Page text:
Question about Chevrolet Impala
This could be the thermostat if you are sure its not flowing .you will need to see why the hose is leaking, is it a bad hose or a loose clamp, if the coolant leaks and is not full this will make the car overheat, start by replacing the thermostat and repairing the coolant leak and go from there,
Posted on Apr 10, 2011
That is a possibility. Does the engine overheat?
Posted on Apr 10, 2011
a 6ya expert can help you resolve that issue over the phone in a minute or two.
best thing about this new service is that you are never placed on hold and get to talk to real repairmen in the US.
the service is completely free and covers almost anything you can think of (from cars to computers, handyman, and even drones).
click here to download the app (for users in the US for now) and get all the help you need.
Posted on Jan 02, 2017
Tips for a great answer:
Dec 25, 2015 | 2002 Nissan Altima 3.5 SE
Nov 11, 2011 | 2004 Chevrolet Impala
Apr 06, 2011 | 2000 Lincoln Continental
Feb 09, 2011 | 2002 Chevrolet Impala
Jan 30, 2011 | 2003 Chevrolet Impala
Open the hood of the impla and locate the thermostat housing. Find the largest hose at the top of your radiator, then follow it until it connects onto a portion of the Impala's engine block. The piece that to which the hose connects is the removable thermostat housing.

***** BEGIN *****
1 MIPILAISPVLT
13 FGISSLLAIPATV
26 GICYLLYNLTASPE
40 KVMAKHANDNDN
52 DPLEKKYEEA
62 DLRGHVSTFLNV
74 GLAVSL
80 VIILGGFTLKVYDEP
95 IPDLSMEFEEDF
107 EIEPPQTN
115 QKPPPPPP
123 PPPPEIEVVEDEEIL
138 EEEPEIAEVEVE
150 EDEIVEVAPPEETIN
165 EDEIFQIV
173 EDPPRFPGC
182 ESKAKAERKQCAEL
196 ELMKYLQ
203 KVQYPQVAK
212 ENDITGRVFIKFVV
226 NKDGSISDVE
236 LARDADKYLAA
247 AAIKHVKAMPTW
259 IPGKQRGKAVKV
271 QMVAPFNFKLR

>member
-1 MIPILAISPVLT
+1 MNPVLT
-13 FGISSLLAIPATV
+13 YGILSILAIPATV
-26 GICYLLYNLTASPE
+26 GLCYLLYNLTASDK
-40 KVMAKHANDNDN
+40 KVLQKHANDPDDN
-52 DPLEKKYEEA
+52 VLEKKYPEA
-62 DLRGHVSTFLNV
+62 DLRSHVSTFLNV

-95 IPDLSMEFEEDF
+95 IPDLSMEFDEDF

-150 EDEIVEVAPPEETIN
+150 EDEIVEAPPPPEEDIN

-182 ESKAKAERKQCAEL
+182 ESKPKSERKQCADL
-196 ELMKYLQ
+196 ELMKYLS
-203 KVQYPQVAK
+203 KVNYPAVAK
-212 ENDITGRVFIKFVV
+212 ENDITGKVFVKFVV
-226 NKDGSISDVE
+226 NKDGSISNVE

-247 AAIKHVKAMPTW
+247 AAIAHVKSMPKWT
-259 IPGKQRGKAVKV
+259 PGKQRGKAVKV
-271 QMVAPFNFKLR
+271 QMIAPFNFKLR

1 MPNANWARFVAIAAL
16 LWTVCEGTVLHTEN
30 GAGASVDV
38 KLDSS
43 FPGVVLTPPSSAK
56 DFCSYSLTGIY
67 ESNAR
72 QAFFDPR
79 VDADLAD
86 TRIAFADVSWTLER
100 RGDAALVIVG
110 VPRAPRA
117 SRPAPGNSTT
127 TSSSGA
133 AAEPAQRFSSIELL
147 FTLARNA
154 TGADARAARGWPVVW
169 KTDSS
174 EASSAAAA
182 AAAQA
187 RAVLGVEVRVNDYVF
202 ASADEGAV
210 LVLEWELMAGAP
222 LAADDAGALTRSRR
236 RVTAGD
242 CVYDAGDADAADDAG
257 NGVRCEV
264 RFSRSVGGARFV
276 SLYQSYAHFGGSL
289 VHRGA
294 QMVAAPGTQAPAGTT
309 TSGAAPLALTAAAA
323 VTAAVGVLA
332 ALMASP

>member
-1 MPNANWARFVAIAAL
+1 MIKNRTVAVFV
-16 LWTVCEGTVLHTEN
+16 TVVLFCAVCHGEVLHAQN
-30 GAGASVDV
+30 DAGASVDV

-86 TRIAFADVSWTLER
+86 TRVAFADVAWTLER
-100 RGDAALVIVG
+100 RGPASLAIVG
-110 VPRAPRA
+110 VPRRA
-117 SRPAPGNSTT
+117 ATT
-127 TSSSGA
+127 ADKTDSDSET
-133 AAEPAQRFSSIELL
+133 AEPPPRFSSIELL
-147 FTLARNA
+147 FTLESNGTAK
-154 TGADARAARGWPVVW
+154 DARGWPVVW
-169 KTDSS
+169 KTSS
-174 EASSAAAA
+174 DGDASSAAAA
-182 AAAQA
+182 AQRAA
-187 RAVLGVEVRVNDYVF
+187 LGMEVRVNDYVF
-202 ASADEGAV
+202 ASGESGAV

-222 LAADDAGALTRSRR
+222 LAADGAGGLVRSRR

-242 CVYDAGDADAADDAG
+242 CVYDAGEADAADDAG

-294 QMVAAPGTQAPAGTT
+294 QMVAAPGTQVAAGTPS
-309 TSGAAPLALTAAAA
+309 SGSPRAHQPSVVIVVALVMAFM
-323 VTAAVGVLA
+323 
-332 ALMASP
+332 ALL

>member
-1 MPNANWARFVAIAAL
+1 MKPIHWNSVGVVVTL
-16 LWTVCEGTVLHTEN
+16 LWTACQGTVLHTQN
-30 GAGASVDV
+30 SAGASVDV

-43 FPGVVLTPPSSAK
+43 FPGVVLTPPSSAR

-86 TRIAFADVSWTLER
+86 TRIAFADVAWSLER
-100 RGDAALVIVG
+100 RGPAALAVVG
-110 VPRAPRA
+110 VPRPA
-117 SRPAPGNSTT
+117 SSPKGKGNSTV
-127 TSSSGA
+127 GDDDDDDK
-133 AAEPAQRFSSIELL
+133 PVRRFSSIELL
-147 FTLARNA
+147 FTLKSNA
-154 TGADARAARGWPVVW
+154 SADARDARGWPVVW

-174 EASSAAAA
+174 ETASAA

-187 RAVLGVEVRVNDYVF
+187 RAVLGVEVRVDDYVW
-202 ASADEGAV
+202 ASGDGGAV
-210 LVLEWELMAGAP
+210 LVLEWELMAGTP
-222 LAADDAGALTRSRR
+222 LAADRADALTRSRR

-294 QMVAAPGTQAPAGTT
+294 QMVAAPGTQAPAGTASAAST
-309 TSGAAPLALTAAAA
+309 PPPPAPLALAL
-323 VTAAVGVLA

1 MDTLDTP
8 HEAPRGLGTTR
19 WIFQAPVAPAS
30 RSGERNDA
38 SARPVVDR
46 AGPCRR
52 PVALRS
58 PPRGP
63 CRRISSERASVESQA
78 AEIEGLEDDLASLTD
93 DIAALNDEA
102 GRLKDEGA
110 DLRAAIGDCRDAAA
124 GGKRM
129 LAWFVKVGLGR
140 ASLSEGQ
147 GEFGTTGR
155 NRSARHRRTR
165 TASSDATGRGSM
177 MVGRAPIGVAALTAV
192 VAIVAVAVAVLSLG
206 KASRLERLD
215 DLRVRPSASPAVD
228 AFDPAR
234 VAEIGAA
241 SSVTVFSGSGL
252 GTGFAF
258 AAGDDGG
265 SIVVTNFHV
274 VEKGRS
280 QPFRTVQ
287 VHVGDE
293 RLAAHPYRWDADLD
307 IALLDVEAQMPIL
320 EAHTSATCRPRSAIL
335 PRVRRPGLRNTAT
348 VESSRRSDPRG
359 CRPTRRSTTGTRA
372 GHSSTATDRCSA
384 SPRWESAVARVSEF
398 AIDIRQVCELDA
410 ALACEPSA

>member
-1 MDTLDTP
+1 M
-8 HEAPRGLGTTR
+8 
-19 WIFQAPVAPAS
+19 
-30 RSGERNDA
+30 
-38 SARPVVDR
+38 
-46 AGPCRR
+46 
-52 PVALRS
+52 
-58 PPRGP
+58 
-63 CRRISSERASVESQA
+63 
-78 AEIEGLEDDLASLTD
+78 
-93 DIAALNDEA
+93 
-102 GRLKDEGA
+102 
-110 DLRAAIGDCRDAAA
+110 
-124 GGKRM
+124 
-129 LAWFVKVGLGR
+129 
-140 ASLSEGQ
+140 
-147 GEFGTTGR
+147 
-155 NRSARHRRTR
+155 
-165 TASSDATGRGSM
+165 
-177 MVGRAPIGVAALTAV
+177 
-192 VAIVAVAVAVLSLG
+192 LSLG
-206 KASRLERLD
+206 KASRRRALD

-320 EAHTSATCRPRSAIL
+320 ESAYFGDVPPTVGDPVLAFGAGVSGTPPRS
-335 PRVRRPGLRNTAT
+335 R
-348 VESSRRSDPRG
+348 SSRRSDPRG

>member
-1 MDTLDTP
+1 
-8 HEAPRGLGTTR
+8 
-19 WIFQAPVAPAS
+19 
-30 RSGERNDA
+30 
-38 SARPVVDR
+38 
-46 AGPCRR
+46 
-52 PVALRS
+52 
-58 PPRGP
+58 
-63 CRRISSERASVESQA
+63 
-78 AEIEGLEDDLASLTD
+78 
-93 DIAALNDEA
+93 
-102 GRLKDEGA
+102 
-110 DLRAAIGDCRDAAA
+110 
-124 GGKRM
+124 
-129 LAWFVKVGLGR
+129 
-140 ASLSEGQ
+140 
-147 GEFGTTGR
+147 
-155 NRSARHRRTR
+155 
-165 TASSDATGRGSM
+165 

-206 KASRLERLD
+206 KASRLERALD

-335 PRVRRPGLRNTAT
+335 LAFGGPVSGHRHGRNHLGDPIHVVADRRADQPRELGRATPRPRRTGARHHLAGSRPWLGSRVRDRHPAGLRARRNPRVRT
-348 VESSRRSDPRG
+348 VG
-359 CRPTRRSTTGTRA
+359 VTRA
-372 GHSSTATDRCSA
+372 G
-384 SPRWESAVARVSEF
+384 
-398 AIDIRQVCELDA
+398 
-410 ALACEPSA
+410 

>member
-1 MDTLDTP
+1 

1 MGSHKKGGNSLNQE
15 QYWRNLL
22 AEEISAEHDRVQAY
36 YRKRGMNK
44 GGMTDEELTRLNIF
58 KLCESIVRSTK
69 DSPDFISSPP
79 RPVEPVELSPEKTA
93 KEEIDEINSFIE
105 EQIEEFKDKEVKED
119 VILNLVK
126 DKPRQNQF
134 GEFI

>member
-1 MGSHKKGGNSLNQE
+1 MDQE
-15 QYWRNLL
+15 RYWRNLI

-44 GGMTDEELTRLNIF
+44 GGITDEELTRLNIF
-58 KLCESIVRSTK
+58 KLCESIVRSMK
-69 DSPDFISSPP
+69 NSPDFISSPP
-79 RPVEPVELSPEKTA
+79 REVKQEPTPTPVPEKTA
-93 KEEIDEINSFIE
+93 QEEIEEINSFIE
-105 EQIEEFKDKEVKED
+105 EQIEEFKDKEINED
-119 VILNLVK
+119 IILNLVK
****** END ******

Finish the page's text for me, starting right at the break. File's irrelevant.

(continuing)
Use a jack to raise the Impala off the ground, then settle it down onto jack stands. Make sure the car is in park and the emergency brake is on.
Place a large container under the Impala's radiator. Drain the radiator into the bucket by loosening the clamp on the lower coolant hose with a flat-blade screwdriver, then removing the hose entirely so that the coolant flows into the bucket. Once the coolant stops flowing, set the bucket aside.
Use the screwdriver to loosen the clamp on the coolant hose connecting to the thermostat housing, then remove the hose from the housing completely. This will give you access to the bolts securing the housing to the Impala's engen block
Use a wrench or ratchet and sockets to remove the bolts securing the housing to the engine block, then set them aside somewhere where you will not lose them. Loosen and remove the thermostat housing to reveal the thermostat.
Make a careful note of how the thermostat is oriented toward the Impala's engine block. You must install the new thermostat in the exact same way as the old one is installed. Remove and discard the old thermostat.
Use a scraper tool or a razor blade to remove any remaining bits of thermostat gasket from the bottom of the thermostat housing and from the engine block. It is important to get all the remains off; otherwise the new gasket will not seal properly.
Apply a layer of gasket sealant to the bottom of the Impala's thermostat housing, then press the new gasket against the sealant so that it sticks and makes a good seal.
Install the new thermostat in the manner you noted in Step 6, then replace the thermostat housing and secure it down with the bolts. Reconnect the hoses you disconnected--making sure that the clamps are tightened down so no coolant leaks--and refill the Impala's radiator with the coolant you drained out earlier. Use your jack to lower the Impala back to the ground.
Dec 05, 2010 | 2006 Chevrolet Impala
Nov 26, 2010 | 2002 Mitsubishi Galant
Jul 10, 2009 | 2004 Chevrolet Impala
Apr 05, 2009 | 2002 Chevrolet Tracker
113 people viewed this question
Usually answered in minutes!